Five pushbuttons are next in line and these route the input signals to the four pairs of group outputs and/or the master left/right outputs in conjunction with the Pan control. It was not at all easy to determine the status of these routing buttons as the difference between the raised and depressed states was minimal. Why don't manufacturers use dual coloured buttons, with the top half one colour and the bottom another, so that when the button is depressed you'll know exactly what state you're in?

Solo and Mute are next, and these let you hear the channel input in isolation, with the level displayed on the main meters (like prefade listen), or cut the channel output completely - useful if you have a mic that happens to be feeding back for some unknown reason. The channel functions are completed by a peak overload LED that fires 5dB below the onset of clipping and a very smooth action 100mm travel Alps fader that is hard to distinguish from a Penny & Giles unit.

Meter bridge.


Groups



This section houses the eight subgroups and sixteen track monitoring facilities which can be switched for tape returns from the multitrack recorder or can act as additional inputs during mixdown, without the need to repatch any leads.

The groups are divided into two banks of eight. The top eight each have three auxiliary send knobs which route the amount of group signal, determined by the send level settings, onto the respective auxiliary busses. Due to the fact that the lower bank of groups only have one auxiliary each, a button is provided on the top bank of each group to route Auxiliaries 2 and 3 to the lower eight groups, because these have equalisation which is often required when used for tape return functions. Alternatively, they could be used as individual effects returns instead of using up valuable input channels, or to set up a separate 8-way monitor mix with EQ and three auxiliaries available on each.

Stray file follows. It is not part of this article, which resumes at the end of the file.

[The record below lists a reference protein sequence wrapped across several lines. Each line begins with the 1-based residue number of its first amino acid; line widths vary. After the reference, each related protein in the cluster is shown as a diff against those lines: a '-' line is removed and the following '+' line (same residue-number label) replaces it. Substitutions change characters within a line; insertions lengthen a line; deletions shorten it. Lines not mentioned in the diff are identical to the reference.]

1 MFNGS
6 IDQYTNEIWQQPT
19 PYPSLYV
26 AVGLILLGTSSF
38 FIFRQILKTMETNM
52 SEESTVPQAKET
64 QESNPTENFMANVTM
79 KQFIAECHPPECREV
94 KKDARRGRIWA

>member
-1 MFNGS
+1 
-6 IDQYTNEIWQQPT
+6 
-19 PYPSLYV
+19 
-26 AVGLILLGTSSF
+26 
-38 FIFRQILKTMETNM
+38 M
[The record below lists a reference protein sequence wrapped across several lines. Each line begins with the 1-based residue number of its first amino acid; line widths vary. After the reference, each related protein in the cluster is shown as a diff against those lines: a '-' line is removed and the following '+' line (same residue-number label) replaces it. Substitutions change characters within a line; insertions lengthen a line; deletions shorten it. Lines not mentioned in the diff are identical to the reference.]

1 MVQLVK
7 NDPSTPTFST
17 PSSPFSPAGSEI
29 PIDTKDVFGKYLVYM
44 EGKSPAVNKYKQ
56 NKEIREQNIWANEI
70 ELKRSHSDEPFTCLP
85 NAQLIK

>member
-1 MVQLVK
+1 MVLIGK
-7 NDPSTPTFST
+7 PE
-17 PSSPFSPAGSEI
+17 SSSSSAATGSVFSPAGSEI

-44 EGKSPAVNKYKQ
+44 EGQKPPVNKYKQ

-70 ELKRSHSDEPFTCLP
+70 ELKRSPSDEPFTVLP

Both upper and lower groups have individual Level and Pan controls. Level determines the amount of signal coming from the group that will appear on the main stereo outputs. The Pan control lets you position the tape return or group signal spatially in the main stereo image, so you can be setting up your final stereo mix as you are actually recording, to get an advance idea of the final result.

Input channel routing.


The Tape button allows the monitor channel to get assigned as a group output monitor or tape return channel. Solo, once again permits post-fade/pre-Level control monitoring of individual groups.

As previously mentioned, the lower eight groups all have two band shelving equalisation at 10kHz and 50Hz +/-15dB of potential gain available. They also have the added facility of a 'fader reverse' button. This is a very useful bonus (not available on any other mixer in this range) which lets you change over the functions of the lower monitor Level control and its fader. In tape return mode the Level pot governs the volume of the off-tape signal going to the main faders. It's most likely that this level will need to be continually altered during mixdown which is not an easy task using a small rotary pot - it's far better to push a fader up or down. Thus, by depressing 'fader reverse' the control of that function is given to the group fader, thus allowing for very fine level adjustment if required.

Masters



This section is located between the inputs and groups and is distinguished by its two blue faders. At the top, directly below the Left and Right PPM meters is a pushbutton which activates the 1kHz oscillator whose level is set by the Talkback/OSC gain control. This can be slated to groups 1 to 8 for mixer/recorder line-up purposes or to Auxiliary 1 for talkback, as Aux 1 will most probably be used for musician's foldback where talkback facilities can provide audible cueing, such as on song count-ins. This cueing is possible via a low impedance balanced mic plugged into the locking 'talkback' XLR socket located in the centre of the Master section. This is a poor place to have the mic, though, it would have been better mounted on the meter pod housing, pointing toward the user.